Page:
Press Release – University of Auckland

The University of Auckland May 20, 2015 University of Auckland Warns of Negative TPP Impact With the Trans Pacific Partnership (TPP) negotiation drawing to a close, the University of Auckland has expressed serious concerns about its potential implications. …

The University of Auckland

May 20, 2015
University of Auckland Warns of Negative TPP Impact

With the Trans Pacific Partnership (TPP) negotiation drawing to a close, the University of Auckland has expressed serious concerns about its potential implications.

Vice-Chancellor Professor Stuart McCutcheon says that while details of the agreement remain secret a number of leaks have given rise to serious concerns and highlighted just how damaging intellectual property provisions in the agreement could be.

“We understand that the TPP will extend copyright from the ‘life of the author plus 50 years’ to ’life plus 70 years’ for works created by individuals and either 95 years after publication or 120 years after creation for corporately owned works (like Mickey Mouse). This is well beyond the internationally agreed period of ’life plus 50 years’ set out in existing international agreements.”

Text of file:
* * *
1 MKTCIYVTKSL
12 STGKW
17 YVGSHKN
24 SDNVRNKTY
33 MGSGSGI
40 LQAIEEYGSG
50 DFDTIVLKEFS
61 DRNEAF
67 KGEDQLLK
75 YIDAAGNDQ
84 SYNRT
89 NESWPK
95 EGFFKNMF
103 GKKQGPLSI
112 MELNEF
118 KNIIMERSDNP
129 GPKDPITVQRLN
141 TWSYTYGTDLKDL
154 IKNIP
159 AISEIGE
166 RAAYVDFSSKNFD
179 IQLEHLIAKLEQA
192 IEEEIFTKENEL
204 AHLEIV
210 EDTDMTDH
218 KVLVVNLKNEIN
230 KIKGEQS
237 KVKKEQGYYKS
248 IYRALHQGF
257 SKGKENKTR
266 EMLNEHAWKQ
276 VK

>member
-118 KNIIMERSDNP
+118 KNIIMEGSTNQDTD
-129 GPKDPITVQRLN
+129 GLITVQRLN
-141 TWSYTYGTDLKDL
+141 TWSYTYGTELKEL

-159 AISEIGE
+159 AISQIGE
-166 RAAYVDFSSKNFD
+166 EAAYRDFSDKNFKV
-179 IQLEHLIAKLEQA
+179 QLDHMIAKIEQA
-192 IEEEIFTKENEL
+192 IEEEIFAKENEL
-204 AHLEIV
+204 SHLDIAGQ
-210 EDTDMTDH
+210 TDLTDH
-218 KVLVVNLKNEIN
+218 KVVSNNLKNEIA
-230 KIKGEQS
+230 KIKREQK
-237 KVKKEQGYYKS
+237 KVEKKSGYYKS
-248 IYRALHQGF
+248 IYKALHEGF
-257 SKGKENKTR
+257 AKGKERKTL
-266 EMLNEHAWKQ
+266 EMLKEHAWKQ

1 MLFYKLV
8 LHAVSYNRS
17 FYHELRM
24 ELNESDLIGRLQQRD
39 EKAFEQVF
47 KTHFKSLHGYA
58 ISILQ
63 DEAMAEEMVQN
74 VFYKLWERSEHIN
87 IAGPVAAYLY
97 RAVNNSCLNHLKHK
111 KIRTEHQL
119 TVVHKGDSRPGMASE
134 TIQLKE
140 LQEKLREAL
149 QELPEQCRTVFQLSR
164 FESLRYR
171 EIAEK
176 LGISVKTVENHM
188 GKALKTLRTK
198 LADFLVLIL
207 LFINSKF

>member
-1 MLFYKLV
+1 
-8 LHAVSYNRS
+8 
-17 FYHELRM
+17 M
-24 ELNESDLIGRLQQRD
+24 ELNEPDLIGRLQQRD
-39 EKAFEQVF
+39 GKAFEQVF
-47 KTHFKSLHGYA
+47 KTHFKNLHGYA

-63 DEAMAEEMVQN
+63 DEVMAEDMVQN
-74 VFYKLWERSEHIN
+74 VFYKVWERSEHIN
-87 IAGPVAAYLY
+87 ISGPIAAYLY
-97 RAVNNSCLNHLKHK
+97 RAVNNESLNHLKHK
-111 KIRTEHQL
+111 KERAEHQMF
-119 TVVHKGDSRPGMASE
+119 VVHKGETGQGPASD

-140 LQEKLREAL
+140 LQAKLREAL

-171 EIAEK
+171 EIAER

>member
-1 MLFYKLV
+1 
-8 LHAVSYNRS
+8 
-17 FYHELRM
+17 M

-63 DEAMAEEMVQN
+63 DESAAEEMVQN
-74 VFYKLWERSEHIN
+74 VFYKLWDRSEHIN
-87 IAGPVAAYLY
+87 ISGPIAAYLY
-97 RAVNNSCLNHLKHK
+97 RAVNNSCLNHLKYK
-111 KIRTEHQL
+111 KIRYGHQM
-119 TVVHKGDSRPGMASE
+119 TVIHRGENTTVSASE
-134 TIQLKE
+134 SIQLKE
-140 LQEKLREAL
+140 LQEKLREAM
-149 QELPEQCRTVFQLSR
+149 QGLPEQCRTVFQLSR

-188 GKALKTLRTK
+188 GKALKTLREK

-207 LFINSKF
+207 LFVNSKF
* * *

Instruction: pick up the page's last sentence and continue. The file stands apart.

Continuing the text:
Professor McCutcheon adds: “If this is what happens, it will lock up our cultural heritage for a further 20 years, denying all New Zealanders access. It means students, creators, performers, researchers and educational institutions will be denied access to culturally significant material – it’s this material which forms the basis of new creations.”

Professor McCutcheon says the leaked provisions could also have a negative impact on educational institutions by increasing costs and restricting access to information resources including film and sound recordings. “It has been claimed that the leaked provisions are out of date, but of course we just don’t know the situation because the details have not been revealed. We really need government to be more upfront about where all this is heading so that we all understand its implications.”

ends

Content Sourced from scoop.co.nz
Original url